• Matt Irwin of the Sharks has been putting in work to the tune of 19:07 average TOI, and has picked up 2 points, including an even strength goal, half a minute of short handed time on ice, and an assist. On this his first tour of duty in the NHL, the 6’2 210 blueliner has handed out 6 hits and blocked 9 shots while doing his Hockey East and AHL experience proud. He’s second in rookie defensemen TOI and 3rd in scoring.
  • Dougie Hamilton of the Boston Bruins is showing no signs of the collective malaise that sank Team Canada’s World Junior Championship hopes. The offensive minded blueliner has already earned some penalty kill time under the very conservative Claude Julien. The 11 shots he’s dished out go nicely with the 8 hits and three blocked shots. The 19 year old has averaged just over 18 minutes a night and is currently second in blueliner scoring.
  • Brendan Dillon of the Dallas Stars may not have scored any points yet, but the 16 hits through five games, make it quite certain the squads from Chicago, Detroit, Phoenix, Saint Louis and Minnesota know who he is. Two blocked shots add to the collection of bruises, and it shouldn’t be all that surprising that he leads his team in hits.
  • Justin Schultz of the Oilers was the most talked about college player in the NHL as he wound down his Wisconsin career and spurning the Anaheim Ducks who drafted him. He’s now skating behind the Oilers plethora of young talents at forward and has rolled to the top of the rookie blueliner scoring. The 22 year old is sitting atop the TOI pile with an average of 24:02.
  • Brendan Smith of the Detroit Red Wings is jumping back into the NHL this season. How well his recovery from last years derailing via a concussion. The soon to be 24 year old is not the only rookie on the blueline, and is middle of the pack in ice time on a blueline that has already skated nine defensemen and is one of just three to skate all four games.

Forwards:

  • Cory Conacher is leading the NHL rookie scoring race as a center for Tampa Bay. The highly compact forward has about the best mentor for someone his size in the NHL playing with Martin St Louis. 2 goals 5 assists and a +4 through four games makes the former Canisius College player another undrafted player in the running to leave league GM’s scratching their heads for decades to come.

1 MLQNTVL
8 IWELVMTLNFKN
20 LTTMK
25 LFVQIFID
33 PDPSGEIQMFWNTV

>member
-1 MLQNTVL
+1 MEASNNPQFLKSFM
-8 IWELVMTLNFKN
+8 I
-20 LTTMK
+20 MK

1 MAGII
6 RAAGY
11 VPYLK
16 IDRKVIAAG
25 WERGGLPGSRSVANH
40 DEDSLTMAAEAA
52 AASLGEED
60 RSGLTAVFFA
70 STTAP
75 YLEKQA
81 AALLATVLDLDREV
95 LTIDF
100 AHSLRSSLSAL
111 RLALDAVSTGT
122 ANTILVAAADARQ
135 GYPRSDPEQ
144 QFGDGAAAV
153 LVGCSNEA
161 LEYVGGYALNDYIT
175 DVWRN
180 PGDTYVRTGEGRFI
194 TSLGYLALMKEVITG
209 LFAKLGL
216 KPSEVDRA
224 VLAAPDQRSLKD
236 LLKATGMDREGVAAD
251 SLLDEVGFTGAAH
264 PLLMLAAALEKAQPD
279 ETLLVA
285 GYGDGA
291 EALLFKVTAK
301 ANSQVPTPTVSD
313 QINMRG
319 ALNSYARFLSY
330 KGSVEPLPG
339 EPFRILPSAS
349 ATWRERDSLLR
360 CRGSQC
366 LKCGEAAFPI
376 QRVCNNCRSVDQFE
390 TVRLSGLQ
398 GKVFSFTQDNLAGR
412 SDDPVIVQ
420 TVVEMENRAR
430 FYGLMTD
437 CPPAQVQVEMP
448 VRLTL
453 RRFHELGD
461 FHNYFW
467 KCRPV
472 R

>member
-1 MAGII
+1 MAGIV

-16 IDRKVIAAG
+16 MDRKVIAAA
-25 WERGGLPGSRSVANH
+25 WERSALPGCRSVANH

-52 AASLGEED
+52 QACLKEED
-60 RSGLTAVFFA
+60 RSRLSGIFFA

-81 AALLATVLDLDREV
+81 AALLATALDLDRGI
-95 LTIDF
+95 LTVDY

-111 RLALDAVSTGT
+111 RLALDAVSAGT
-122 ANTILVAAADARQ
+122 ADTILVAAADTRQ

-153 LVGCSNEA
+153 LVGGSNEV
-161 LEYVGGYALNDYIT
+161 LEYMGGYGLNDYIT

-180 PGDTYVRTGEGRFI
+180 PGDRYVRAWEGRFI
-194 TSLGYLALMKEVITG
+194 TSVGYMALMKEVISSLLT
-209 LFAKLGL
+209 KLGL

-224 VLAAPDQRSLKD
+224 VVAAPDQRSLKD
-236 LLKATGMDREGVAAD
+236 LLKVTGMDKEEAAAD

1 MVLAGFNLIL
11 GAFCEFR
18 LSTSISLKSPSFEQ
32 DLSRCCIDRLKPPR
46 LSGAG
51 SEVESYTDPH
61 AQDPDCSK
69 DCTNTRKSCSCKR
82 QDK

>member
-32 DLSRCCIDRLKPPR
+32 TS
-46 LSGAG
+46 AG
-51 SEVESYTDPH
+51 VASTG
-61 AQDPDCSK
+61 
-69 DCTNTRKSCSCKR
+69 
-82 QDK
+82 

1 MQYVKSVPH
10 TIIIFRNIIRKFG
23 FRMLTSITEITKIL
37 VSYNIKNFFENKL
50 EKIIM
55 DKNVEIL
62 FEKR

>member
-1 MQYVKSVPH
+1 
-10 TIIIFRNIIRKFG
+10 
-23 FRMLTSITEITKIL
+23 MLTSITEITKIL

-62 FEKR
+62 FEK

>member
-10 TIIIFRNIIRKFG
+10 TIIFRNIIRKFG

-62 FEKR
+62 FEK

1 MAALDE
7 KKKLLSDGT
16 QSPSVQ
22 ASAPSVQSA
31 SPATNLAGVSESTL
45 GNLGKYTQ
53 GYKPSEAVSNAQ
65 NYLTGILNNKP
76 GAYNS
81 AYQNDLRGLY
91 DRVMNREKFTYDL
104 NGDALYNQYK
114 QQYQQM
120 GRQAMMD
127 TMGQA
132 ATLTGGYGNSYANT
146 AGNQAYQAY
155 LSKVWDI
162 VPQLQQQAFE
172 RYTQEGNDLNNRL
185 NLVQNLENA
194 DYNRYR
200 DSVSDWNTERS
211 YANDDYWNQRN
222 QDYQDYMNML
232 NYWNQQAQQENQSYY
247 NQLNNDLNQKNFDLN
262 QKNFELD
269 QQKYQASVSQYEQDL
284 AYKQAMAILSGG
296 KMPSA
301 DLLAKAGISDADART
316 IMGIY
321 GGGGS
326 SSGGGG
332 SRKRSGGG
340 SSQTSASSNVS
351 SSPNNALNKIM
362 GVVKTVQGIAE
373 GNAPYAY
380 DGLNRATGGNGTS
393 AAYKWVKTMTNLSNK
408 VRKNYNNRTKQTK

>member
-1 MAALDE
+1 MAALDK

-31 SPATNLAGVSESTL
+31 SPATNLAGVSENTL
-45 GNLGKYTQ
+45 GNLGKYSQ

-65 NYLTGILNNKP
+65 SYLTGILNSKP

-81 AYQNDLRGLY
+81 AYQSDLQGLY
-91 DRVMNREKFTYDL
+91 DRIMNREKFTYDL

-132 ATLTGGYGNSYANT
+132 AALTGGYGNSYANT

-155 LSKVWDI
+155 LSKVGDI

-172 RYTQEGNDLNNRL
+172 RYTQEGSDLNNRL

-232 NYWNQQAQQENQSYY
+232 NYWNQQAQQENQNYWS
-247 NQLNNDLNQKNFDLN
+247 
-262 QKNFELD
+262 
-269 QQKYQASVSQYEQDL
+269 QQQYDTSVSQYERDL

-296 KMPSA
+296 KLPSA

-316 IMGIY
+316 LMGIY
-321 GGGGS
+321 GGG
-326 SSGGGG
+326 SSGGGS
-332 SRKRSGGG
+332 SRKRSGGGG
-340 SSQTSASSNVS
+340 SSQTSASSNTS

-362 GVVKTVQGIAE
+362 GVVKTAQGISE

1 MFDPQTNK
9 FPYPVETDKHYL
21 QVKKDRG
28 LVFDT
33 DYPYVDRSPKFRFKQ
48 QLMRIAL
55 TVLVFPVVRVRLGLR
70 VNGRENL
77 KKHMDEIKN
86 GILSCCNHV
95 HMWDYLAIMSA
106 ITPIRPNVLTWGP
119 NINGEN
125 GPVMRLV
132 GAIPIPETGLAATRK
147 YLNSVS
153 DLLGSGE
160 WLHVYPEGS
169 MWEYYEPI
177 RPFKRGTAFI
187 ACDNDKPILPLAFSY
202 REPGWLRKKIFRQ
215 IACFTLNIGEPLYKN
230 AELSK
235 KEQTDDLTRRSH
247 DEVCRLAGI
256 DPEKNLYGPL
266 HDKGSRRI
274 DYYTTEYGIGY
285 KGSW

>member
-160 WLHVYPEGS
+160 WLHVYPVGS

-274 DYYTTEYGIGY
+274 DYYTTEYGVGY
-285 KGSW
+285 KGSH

• Tye McGinn’s two points through 3 games for the struggling Philadelphia Flyers has got to be more than some expected from the 119th pick in the 2010 draft. The Fergus, Ontario native who spent last year in the AHL potted just 18 points in 63 game. The rookie is tied in team points with Sean Couterier, Ruslan Fedetenko, and Luke Schenn, and doing it in just over 11 minutes a night.
  • Nail “I do a great Theo Impersonation” Yakupov has brought a great deal of larger than life personality to the Edmonton Oilers. He’s also managed to pack in two goals, one a powerplay tally. This years 1st overall selection has spent 3:19 a night on the man advantage for one half of the Battle Of Alberta.
  • Jonathan Huberdeau of the Florida Panthers much like his former Sea Dogs teammate Hamilton is off to a strong start. With 3 points in five games the former #3 pick is playing almost 16 minutes a night for the surprisingly struggling Sunrise squad.
  • Mikael Granlund of the Minnesota Wild is part of the avalanche of changes in this roster in the last year or two, and he’s popped in two points while earning more and more ice time. He started off at under 15 minutes and in his fourth game topped out at 18:30. The fancy Finn leads all rookies with an eye opening 56.4% faceoff win percentage.